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There are no benefits in the welfare state

By Gary Johns - posted Tuesday, 21 July 2015

The Australian Labor Party national conference begins this week. Among other matters, Labor has to rid itself of the socialist objective and, in the process, find a new objective.

The ALP is described as "a democratic socialist party and has the objective of the democratic socialisation of industry, production, distribution and exchange, to the extent necessary to eliminate exploitation and other anti-social features in these fields". The qualifiers "democratic" and "to the extent neces­sary" were added in 1957. At the 1981 national conference, numerous additional statements of principle were added. But the socialist objective remains.

Last year, on the same day the NSW Labor conference voted, sensibly, to do away with the party's socialist objective, the Tasmanian Labor conference unanimously supported this motion: "Conference recognises the Australian Labor Party's socialist objective as the great ideal from which our movement draws its common purpose." Do those donkeys not know the wall came down in 1989? Do they not know that, outside of some trade unions and some academics, generations of Australians despise socialism?


Labor is right to civilise capital, a shared project with conservative liberals and the country party, but it is wrong to persist in socialism, and its handmaiden, welfarism.

Labor, at its best, understood the power of a lightly regulated market in all things. Still, it has not seen the bad in the welfare state and the incentive it provides to duck responsibilities. Australia has a problem of intergenerational welfare dependency. Australians love their benefits but are not at all keen on the downside: those stuck on it, generation after generation. The same families turn up seeking and, no doubt needing, assistance. Endless incantations from Laborites of how unequal, or how unfair, or how unjust society is are wearing thin.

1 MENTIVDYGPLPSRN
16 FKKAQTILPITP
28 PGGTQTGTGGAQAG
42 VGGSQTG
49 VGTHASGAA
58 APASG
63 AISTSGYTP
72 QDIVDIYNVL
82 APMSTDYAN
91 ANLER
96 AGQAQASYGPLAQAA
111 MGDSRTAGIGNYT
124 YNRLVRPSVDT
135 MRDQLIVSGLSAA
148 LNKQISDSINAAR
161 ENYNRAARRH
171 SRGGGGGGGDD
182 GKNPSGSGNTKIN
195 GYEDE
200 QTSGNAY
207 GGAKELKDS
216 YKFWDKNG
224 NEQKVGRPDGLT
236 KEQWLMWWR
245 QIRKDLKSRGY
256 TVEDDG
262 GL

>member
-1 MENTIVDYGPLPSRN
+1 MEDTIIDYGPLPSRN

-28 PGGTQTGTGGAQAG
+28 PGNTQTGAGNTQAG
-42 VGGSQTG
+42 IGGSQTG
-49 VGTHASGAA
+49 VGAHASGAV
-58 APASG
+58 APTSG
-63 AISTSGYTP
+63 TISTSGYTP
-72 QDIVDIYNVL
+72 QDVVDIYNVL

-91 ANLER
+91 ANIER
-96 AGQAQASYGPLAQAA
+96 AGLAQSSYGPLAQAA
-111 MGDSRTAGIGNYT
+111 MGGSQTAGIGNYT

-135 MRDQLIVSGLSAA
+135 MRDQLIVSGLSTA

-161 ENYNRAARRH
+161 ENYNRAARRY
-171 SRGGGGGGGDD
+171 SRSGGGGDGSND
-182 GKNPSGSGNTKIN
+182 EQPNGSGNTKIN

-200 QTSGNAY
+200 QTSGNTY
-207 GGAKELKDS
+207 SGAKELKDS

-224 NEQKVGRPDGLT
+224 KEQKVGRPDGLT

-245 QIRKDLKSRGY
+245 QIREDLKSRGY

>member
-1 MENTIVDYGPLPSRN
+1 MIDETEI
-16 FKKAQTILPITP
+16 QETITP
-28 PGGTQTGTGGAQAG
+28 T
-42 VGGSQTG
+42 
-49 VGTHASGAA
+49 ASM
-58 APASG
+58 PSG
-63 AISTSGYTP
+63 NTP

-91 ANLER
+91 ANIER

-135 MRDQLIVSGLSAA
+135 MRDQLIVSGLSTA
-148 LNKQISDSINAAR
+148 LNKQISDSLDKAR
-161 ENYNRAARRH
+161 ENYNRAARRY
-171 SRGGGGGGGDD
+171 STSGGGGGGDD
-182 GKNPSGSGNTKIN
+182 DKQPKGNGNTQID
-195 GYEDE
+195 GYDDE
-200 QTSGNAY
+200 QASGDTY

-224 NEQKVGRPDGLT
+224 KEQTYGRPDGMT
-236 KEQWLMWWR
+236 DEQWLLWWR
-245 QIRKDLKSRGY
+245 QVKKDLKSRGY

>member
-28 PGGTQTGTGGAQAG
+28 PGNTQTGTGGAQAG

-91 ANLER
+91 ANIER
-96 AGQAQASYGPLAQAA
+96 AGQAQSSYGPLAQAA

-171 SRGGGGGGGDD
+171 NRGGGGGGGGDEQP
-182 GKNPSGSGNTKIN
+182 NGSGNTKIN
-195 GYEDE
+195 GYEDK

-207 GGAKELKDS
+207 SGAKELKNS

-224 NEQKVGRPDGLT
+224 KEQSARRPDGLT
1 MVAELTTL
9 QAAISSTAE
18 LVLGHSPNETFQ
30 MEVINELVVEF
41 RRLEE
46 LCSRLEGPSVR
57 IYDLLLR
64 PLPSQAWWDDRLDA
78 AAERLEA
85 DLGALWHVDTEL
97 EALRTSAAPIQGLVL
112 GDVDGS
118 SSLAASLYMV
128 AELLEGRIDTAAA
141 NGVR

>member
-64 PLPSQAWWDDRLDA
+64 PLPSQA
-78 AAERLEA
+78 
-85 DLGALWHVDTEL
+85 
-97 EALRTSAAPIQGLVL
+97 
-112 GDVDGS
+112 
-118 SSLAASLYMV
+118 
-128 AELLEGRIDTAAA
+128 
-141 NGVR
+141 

As at December last year there were almost 900,000 jobseekers assigned to employment service providers and on the benefits ­(Department of Employment figures). About 330,000 have been reported for noncompliance. About 70,000 had five or more reports. Too many think work is optional. Granted, many have serious problems and these are addressed through a welter of agencies. Australia is a good and generous society. Labor could start its platform with such an ­acknowledgment.

And the Liberals can stop smirking. Their little experiment in welfarism, the baby bonus, was a disaster. A bribe gone wrong. One estimate was about 108,000 babies were born because of the inducement of the bonus. The cost per extra child, for example in healthcare costs and other payments, has been calculated at $43,000. Worse still, the bonus provided an incentive for women to leave the workforce or remain outside it. Teenagers showed the greatest increase in the NSW birthrate. Others were left to deal with the outcomes of pregnancies that, but for the baby bonus, might not have occurred.

This extract, from a letter to a federal MP by a social worker, tells a sad tale: "I work with mums and dads with children under the age of eight years running parenting courses … I have worked in this field for more than 20 years, and I feel I am working with a lost generation of parents ... I don't believe it is rocket science that if the baby bonus was attached to parenting programs things would change for the better … Perhaps then we would not see so many of our parents failing and their children taken into care."

The baby bonus encouraged childbearing without offering any incentive for women to maintain or strengthen their workforce involvement. As researchers have concluded, "when combined with other maternity-related benefits such as the Family Tax Benefit B", the baby bonus "rewarded women for staying out of the workforce". Moreover, "the baby bonus policy had the strongest incentive effect on women from lower-income households". The bottom line was "the baby bonus may well have had the effect of exacerbating welfare dependency".


Labor's, indeed, the Coalition's purpose is not to find new ways to spend money. Among other things, it must be to uncouple the lives of a significant group in Australia from the clutches of the ­welfare state.

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This article was first published in The Australian.

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About the Author

Gary Johns is a former federal member of Parliament and served as a minister in the Keating Government. Since December 2017 he has been the commissioner of the Australian Charities and Not-for-profits Commission.

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